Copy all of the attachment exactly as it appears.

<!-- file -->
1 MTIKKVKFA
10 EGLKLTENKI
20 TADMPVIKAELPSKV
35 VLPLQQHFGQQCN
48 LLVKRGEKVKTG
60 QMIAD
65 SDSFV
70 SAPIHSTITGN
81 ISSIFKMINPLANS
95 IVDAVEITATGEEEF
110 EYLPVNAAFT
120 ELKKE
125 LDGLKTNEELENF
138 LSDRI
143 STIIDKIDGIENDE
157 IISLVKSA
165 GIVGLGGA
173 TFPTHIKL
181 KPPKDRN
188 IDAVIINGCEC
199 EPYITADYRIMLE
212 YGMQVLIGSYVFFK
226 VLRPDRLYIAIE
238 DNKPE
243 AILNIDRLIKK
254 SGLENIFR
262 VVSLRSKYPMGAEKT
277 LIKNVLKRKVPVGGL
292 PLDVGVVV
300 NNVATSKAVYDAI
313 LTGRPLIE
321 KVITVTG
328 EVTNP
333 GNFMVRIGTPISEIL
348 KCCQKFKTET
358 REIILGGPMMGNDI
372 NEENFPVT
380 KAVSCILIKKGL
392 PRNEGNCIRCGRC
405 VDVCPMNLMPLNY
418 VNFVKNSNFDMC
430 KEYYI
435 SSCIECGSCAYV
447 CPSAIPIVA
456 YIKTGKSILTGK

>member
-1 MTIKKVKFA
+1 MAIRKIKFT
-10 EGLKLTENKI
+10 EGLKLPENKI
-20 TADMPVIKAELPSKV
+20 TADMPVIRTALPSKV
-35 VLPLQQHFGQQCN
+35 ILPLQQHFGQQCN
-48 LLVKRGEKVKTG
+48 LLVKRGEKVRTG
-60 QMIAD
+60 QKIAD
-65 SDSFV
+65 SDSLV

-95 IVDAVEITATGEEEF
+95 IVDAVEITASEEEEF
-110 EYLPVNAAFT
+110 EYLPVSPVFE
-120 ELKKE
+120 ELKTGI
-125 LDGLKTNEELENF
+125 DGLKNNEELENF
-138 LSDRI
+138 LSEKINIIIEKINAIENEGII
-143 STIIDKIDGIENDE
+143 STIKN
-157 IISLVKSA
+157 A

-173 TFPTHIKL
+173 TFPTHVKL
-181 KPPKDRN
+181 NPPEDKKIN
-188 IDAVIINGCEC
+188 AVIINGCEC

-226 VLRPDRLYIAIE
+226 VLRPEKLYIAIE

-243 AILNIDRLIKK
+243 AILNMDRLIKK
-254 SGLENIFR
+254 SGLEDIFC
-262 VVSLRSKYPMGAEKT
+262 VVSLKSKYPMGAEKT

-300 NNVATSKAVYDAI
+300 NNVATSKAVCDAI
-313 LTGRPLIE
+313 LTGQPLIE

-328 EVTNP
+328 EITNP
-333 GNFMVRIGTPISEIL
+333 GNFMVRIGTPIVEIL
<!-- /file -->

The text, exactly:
1 MTIKKVKFA
10 EGLKLTENKI
20 TADMPVIKAELPSKV
35 VLPLQQHFGQQCN
48 LLVKRGEKVKTG
60 QMIAD
65 SDSFV
70 SAPIHSTITGN
81 ISSIFKMINPLANS
95 IVDAVEITATGEEEF
110 EYLPVNAAFT
120 ELKKE
125 LDGLKTNEELENF
138 LSDRI
143 STIIDKIDGIENDE
157 IISLVKSA
165 GIVGLGGA
173 TFPTHIKL
181 KPPKDRN
188 IDAVIINGCEC
199 EPYITADYRIMLE
212 YGMQVLIGSYVFFK
226 VLRPDRLYIAIE
238 DNKPE
243 AILNIDRLIKK
254 SGLENIFR
262 VVSLRSKYPMGAEKT
277 LIKNVLKRKVPVGGL
292 PLDVGVVV
300 NNVATSKAVYDAI
313 LTGRPLIE
321 KVITVTG
328 EVTNP
333 GNFMVRIGTPISEIL
348 KCCQKFKTET
358 REIILGGPMMGNDI
372 NEENFPVT
380 KAVSCILIKKGL
392 PRNEGNCIRCGRC
405 VDVCPMNLMPLNY
418 VNFVKNSNFDMC
430 KEYYI
435 SSCIECGSCAYV
447 CPSAIPIVA
456 YIKTGKSILTGK

>member
-1 MTIKKVKFA
+1 MAIRKIKFT
-10 EGLKLTENKI
+10 EGLKLPENKI
-20 TADMPVIKAELPSKV
+20 TADMPVIRTALPSKV
-35 VLPLQQHFGQQCN
+35 ILPLQQHFGQQCN
-48 LLVKRGEKVKTG
+48 LLVKRGEKVRTG
-60 QMIAD
+60 QKIAD
-65 SDSFV
+65 SDSLV

-95 IVDAVEITATGEEEF
+95 IVDAVEITASEEEEF
-110 EYLPVNAAFT
+110 EYLPVSPVFE
-120 ELKKE
+120 ELKTGI
-125 LDGLKTNEELENF
+125 DGLKNNEELENF
-138 LSDRI
+138 LSEKINIIIEKINAIENEGII
-143 STIIDKIDGIENDE
+143 STIKN
-157 IISLVKSA
+157 A

-173 TFPTHIKL
+173 TFPTHVKL
-181 KPPKDRN
+181 NPPEDKKIN
-188 IDAVIINGCEC
+188 AVIINGCEC

-226 VLRPDRLYIAIE
+226 VLRPEKLYIAIE

-243 AILNIDRLIKK
+243 AILNMDRLIKK
-254 SGLENIFR
+254 SGLEDIFC
-262 VVSLRSKYPMGAEKT
+262 VVSLKSKYPMGAEKT

-300 NNVATSKAVYDAI
+300 NNVATSKAVCDAI
-313 LTGRPLIE
+313 LTGQPLIE

-328 EVTNP
+328 EITNP
-333 GNFMVRIGTPISEIL
+333 GNFMVRIGTPIVEIL